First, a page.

Solve for upper/lower bound of a numerical definite integral

Hi, I’m trying to solve for b, given f, a and k, please help, Is there a way to do it in julia?



Possibly GitHub - JuliaMath/Roots.jl: Root finding functions for Julia


There’s always a Newton iteration:

b = some_initial_guess
tol = sqrt(eps())
while true
    δb = (quadgk(f,a,b, rtol=tol*0.1)[1] - k) / f(b)
    b -= δb
    abs(δb) ≤ tol * abs(b) && break

Note that I’m using the fact that \frac{d}{db} \int_a^b f(x) dx = f(b).


@stevengj, this is excellent.

Below a summary of different solutions, including yours and your advice to run Optim properly (even if not recommended for this problem kept it for sake of completeness).

f(x) = exp(x)*sin(x)

# forward modelling
a = 0
# b = π   : is UNKNOWN to be found given f, a and k
k = 0.5*(1.0 + exp(1)^π)   # k = 12.0703463163896

# SOLUTION-1: Newton solution by @stevengj
using QuadGK

b = 1.0  # initial guess
tol = sqrt(eps())
while true
    δb = (quadgk(f,a,b, rtol=tol*0.1)[1] - k) / f(b)
    b -= δb
    abs(δb) ≤ tol * abs(b) && break
println("Solution = ", b)   # 3.14159268 / solution π= 3.14159265

# SOLUTION-2: use Optim to minimizing g(x)^2  
using Optim

g(x) = (quadgk.(f,a,x...))[1] - k
h(x) = ((g.(x)).^2)[1]
dh(x) = (2*g.(x).*f.(x))[1]   # derivative

# Checks:
g(pi) ≈ 0   # true
h(pi) ≈ 0   # true
dh(pi) ≈ 0   # true

b = [1.0]  # initial value  / solution π= 3.14159265
result = optimize(h, b, Newton(), Optim.Options(g_tol = 1e-16))
Optim.minimizer(result)  # 3.14159265
result = optimize(h, dh, b, Newton(); inplace=false)  # using derivative
Optim.minimizer(result)  # 3.1415795   # does not improve accuracy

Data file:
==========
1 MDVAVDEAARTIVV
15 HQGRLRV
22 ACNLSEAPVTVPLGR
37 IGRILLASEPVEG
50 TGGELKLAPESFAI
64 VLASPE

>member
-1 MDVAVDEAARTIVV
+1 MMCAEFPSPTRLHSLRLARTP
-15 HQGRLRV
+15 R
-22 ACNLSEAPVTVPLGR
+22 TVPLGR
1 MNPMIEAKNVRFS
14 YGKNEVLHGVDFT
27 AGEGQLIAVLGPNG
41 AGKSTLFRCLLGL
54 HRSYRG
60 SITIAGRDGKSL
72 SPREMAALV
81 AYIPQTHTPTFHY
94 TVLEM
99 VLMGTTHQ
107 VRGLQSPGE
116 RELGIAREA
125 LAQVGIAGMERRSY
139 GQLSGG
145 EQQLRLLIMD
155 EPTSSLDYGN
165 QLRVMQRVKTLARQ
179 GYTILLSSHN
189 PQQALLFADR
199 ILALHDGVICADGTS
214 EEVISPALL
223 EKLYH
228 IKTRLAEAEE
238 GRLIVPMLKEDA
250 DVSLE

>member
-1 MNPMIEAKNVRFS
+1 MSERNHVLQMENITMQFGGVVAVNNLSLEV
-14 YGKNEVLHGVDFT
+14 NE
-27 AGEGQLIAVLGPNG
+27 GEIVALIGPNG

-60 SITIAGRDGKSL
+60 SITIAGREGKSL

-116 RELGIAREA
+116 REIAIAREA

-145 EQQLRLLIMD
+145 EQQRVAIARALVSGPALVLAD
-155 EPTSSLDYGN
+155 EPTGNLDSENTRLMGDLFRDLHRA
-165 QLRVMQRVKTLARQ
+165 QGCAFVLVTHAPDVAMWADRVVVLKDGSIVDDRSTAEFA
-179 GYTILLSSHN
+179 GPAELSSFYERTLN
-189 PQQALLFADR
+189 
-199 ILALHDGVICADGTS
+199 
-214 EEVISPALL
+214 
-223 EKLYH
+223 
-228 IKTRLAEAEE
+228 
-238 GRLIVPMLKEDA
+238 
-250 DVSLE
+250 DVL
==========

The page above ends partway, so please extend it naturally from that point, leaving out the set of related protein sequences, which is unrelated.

# SOLUTION-3: use NLsolve to find roots

using NLsolve

g(x) = (quadgk.(f,a,x)...)[1] - k
dg(x) = f.(x)   # derivative

# Check:
g([pi]) ≈ 0   # true

b = [1.0]  # initial value  / solution π= 3.14159265
nlsolve(g, b; ftol=1e-16)      # 3.14159264
nlsolve(g, dg, b; ftol=1e-16)  # 3.14159263  # same accuracy...

# SOLUTION-4: use DifferentialEquations and interpolation

using DifferentialEquations, Plots, Dierckx

u0 = 0;  tspan = (a, 4.)   # initial conditions & timespan
du(u,p,t) = f(t)   # define the system 
prob = ODEProblem(du, u0, tspan)  # define the problem
sol0 = solve(prob, dtmax=0.01)  # solve it

i = argmin(abs.(sol0.u .- k))  # index of time-step the closest to solution
tsol = LinRange(sol0.t[i-1], sol0.t[i+1],20)   # spline it around the solution
spl = Spline1D(tsol, sol0.(tsol) .- k)
b = mean(roots(spl))    # 3.1415926536
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Yes; it looks like the problem with your code is that Optim.optimize is expecting a vector of initial guesses, not a scalar. Try passing [b] instead of b.

However, this is a root-finding problem g(b) = 0. It is almost always a mistake to try to solve a root-finding problem by using an optimization algorithm to minimize |g|². You should use a root-finding algorithm like those in NLsolve.jl.

Moreover, in this case you know the derivative analytically, as I mentioned above, in which case you should certainly provide it to the root-finding algorithm.

However, for a 1d root-finding problem (b is a scalar) with an analytically known derivative, all of the generic root-finding packages will basically boil down to a Newton iteration like the one I wrote. The clever algorithms are mainly for the case where you don’t know the derivative, or have lots of derivatives (a big Jacobian) and can’t affort to compute them all or to invert the Jacobian.

Alternatively, in 1d, especially for smooth functions, there are often more clever algorithms available. For example, you could use ApproxFun.jl to construct a high-accuracy polynomial approximation of your integrand f, call cumsum to compute its integral, and use the ApproxFun.roots function to find all of the places where the integral equals k.